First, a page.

The film types can be selected with a tap, but on each of the film panels are a number of features: most have Edit and Reset options, so specific changes may be made to a film's settings, for example contrast or temperature. These may be saved to the film type or to one of the files: C-1, C-2 or C-3. This gives a photographer a specific settings blend. These may also be re-edited, including the selection of a different film type.


The carousel display is also used in the selection of filters. These actually look like filters too. There are 11 (plus a "no filter" option). Adding to the cleverness of the app, connected to the filter selector icon is a wheel that allows the user to increase the effect of the filter, from 0 to 100%. The level can be adjusted while shooting.


Red filter at 100%

To see the effects as they will be applied, the camera must be set for Live Film Mode preview (in the Viewfinder menu). This was the default for both the iPhone and iPad, but the screen display reacted more slowly on the iPad.

As I panned with the device, so the onscreen dispaly was blurred and refreshed slowly, like a slowmo movie. Once the iPad stopped, focus returned to the screen image, with a small delay. Doing this on the iPhone 4S that is my current device, produced no blurring. This had no effect on photographs taken.

Other Controls

At the bottom of the screen are a number of controls:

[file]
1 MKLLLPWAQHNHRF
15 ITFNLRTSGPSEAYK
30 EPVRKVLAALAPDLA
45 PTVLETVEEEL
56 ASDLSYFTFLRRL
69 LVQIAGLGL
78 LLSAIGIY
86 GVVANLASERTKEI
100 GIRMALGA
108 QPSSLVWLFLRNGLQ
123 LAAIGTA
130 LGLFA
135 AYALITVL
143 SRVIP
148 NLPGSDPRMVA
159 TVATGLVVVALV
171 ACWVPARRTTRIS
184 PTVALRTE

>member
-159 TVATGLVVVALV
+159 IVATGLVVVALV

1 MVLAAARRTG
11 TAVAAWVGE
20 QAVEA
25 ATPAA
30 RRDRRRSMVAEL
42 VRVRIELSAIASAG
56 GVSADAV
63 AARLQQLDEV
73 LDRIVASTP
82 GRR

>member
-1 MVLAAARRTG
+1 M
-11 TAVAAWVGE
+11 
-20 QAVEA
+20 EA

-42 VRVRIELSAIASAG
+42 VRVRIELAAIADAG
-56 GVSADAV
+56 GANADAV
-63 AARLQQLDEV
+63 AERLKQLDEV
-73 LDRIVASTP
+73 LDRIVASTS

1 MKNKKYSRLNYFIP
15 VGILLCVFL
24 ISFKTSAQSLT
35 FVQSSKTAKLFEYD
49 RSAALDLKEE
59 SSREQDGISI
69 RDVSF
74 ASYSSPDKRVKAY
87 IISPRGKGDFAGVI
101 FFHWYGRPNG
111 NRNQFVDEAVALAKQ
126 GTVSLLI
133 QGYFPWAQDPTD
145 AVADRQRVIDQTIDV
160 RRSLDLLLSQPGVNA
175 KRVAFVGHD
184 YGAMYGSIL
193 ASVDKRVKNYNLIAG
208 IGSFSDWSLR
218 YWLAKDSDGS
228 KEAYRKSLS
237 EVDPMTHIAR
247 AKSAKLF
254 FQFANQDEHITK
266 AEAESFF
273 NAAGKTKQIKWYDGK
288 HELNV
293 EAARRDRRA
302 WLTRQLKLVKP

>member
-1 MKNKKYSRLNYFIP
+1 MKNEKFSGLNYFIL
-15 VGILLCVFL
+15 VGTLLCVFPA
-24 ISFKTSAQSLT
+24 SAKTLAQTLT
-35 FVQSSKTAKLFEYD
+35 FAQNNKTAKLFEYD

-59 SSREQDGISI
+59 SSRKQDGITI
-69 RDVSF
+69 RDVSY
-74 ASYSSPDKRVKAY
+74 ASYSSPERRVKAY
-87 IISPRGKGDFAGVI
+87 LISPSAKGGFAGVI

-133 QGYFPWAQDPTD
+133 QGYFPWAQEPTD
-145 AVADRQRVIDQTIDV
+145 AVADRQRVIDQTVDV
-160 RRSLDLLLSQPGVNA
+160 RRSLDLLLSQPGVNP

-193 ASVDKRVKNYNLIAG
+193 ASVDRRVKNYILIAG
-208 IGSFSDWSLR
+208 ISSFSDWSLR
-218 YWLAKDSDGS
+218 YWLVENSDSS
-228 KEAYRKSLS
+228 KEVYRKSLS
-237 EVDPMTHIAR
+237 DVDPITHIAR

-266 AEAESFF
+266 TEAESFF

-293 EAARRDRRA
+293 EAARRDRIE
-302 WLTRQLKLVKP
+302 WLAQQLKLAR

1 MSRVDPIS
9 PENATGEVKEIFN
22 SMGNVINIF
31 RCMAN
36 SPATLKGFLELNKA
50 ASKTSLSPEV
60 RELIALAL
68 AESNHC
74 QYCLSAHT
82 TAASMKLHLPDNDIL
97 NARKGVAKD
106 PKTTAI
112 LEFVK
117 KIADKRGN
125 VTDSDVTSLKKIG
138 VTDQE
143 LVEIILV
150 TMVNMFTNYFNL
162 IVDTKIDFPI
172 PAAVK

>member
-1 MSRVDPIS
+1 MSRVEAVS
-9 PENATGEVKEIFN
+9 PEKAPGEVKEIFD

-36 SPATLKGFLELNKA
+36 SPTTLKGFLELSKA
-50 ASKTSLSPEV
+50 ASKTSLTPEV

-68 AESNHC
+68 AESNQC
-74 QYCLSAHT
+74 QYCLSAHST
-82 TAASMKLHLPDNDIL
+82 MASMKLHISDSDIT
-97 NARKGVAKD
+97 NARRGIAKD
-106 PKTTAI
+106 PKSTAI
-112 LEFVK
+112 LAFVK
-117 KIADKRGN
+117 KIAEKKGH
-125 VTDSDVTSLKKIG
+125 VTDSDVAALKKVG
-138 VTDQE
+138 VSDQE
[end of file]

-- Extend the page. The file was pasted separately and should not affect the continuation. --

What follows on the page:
• An arrow icon at the extreme left of the screen is shown when the camera is used. This opens the Photo Album so a user may scroll through (and select) images for exporting by mail or to sites like Facebook or via Twitter. Images may also be opened in other apps.

  • An icon marke "DISP." allows the user to toggle through different screen displays: data on/off, grid lines with data, grid lines without data, nothing.

  • The Menu reveals several ways to adjust settings in the app via menus for:
    • Viewfinder
    • Saving
    • Shutter release
    • Focus & exposure
    • Low light
    • Artist & copyright
    • Advanced
    • User guide
    • About

    All except the User guide have sub-menus allowing the app settings to be fine-tuned to an unusual degree. The User guide is a 48 page document that describes the use of the app in some detail. As with PureShot, this is available for download.

  • The Self Timer button turns the timer on (or off). The default setting is 10 seconds, but this may be changed in the menu.

  • A Flash icon turns flash on to Automatic or "Force On" and "Force Off".

  • A Metering icon toggles between Spot metering or Multi-zone. When Spot is selected, a green circle appears onscreen. This may be dragged to a suitable position.

  • A double-arrow icon at the far right, reduces the amount of information onscreen by hiding the bottom section and showing only shutter, plus AF, AE and WB buttons on the right along with the double arrow to show the full display.

The 645 PRO Mk II app from Michael Hardaker is another example of really well-thought out photography software that brings an increased sophistication to the output from the iPhone and iPad. At $3.99 it is not too expensive, especially considering the amount of effort that has clearly gone into its development.

Like other output from this developer, 645 PRO Mk II is highly recommended.

Graham K. Rogers teaches at the Faculty of Engineering, Mahidol University in Thailand where he is also Assistant Dean. He wrote in the Bangkok Post, Database supplement on IT subjects. For the last seven years of Database he wrote a column on Apple and Macs.